In an executive order issued on Friday, Republican South Dakota Gov. Kristi Noem contends that the recreational cannabis ballot initiative approved by voters in November “was not proper and violated the procedures set forth in the South Dakota Constitution.”
The directive also states that Highway Patrol Superintendent Col. Rick Miller and Pennington County Sheriff Kevin Thom have legal standing to sue over the amendment because they are acting on Noem’s behalf.
In the lawsuit, the plaintiffs claim that the measure violates initiative one-subject requirements. Miller and Thom argue that the broad reforms – a constitutional amendment – need to be approved through a constitutional convention.
South Dakota Attorney General Jason Ravnsborg’s (R) office and a pro-legalization group who led the campaign for the amendment argue that the amendment only covers one subject – cannabis.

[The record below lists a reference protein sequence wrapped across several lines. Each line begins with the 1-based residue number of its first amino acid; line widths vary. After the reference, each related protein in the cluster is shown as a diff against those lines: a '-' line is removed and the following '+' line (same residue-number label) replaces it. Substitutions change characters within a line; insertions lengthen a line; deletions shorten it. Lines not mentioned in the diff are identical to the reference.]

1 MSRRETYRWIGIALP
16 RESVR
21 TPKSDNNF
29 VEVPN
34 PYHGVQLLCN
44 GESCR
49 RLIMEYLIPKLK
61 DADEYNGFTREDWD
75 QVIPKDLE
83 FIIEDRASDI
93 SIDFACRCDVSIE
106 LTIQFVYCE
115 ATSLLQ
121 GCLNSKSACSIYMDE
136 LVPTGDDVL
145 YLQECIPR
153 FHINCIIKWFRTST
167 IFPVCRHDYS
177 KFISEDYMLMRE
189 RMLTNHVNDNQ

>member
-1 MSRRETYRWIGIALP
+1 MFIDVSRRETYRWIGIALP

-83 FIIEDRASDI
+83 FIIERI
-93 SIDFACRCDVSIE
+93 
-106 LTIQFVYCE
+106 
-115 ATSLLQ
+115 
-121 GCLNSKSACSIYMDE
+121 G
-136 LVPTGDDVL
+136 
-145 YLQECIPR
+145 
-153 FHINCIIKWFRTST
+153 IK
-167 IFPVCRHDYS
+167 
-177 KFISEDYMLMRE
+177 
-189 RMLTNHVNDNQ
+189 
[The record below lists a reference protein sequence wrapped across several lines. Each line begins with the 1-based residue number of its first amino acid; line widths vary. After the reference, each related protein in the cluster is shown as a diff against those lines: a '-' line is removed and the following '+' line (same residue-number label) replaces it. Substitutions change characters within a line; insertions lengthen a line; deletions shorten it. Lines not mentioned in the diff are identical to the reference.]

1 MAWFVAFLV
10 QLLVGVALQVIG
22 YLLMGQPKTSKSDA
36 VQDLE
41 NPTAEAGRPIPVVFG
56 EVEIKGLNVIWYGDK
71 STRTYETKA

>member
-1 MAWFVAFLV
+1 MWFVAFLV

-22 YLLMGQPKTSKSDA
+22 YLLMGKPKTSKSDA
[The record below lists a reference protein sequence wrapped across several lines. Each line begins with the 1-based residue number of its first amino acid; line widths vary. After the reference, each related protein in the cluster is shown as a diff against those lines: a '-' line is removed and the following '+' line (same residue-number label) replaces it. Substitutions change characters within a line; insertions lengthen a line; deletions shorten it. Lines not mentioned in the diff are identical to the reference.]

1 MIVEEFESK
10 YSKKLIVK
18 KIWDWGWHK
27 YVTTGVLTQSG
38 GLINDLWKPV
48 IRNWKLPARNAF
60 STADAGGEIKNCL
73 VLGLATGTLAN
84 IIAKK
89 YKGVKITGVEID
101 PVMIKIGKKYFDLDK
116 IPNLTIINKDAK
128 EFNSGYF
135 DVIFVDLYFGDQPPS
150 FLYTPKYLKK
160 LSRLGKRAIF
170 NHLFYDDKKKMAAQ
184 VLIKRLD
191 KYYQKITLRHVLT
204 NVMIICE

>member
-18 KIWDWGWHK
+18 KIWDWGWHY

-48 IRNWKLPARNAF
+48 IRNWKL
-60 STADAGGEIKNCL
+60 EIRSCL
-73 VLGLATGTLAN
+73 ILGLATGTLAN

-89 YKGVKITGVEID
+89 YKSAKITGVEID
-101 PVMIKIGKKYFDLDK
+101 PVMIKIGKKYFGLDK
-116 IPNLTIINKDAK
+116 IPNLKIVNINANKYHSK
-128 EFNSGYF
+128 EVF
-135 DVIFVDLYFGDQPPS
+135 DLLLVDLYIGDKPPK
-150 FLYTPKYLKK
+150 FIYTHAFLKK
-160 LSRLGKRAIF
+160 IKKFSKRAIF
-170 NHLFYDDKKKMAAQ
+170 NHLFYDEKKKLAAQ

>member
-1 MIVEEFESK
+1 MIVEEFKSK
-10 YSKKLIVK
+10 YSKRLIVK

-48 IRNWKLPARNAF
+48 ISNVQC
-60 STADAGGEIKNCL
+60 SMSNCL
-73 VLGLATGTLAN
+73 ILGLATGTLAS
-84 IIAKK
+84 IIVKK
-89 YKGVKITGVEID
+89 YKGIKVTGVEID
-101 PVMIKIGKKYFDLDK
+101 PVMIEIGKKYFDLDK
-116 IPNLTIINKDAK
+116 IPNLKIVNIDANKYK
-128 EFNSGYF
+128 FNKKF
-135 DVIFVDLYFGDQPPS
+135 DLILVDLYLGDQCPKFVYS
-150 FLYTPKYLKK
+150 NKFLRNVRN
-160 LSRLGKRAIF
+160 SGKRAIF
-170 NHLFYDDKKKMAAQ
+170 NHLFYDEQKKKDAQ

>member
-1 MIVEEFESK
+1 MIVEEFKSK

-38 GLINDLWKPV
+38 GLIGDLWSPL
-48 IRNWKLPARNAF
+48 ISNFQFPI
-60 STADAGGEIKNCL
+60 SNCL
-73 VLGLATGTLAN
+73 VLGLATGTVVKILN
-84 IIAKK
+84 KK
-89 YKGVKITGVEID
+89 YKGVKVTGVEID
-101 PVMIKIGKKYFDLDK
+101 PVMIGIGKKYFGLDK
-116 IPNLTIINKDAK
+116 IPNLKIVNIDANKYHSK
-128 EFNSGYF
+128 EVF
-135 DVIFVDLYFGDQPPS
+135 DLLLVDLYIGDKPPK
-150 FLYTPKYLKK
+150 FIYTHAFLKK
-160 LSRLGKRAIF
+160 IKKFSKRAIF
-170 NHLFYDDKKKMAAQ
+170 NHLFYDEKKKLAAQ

Following the General Election results – when 53% of voters approved cannabis legalization and another 70% approved allowing medical cannabis – Noem said the reforms are “the wrong choice for South Dakota’s communities.”
“We need to be finding ways to strengthen our families, and I think we’re taking a step backward in that effort. … I’m also very disappointed that we will be growing state government by millions of dollars in costs to public safety and to set up this new regulatory system.” – Noem in an email to the Argus Leader
In 2019, Noem vetoed a bill to legalize hemp in the state, worried that it would legalize cannabis “by default.” She did sign a hemp legalization bill last year which included so-called “guardrails” she required including $3.5 million in funds to start the program, broad consent by growers for law enforcement inspections and a requirement they pay any costs associated with eradication of plants that test over the legal THC limits, and the banning of smokable hemp products.
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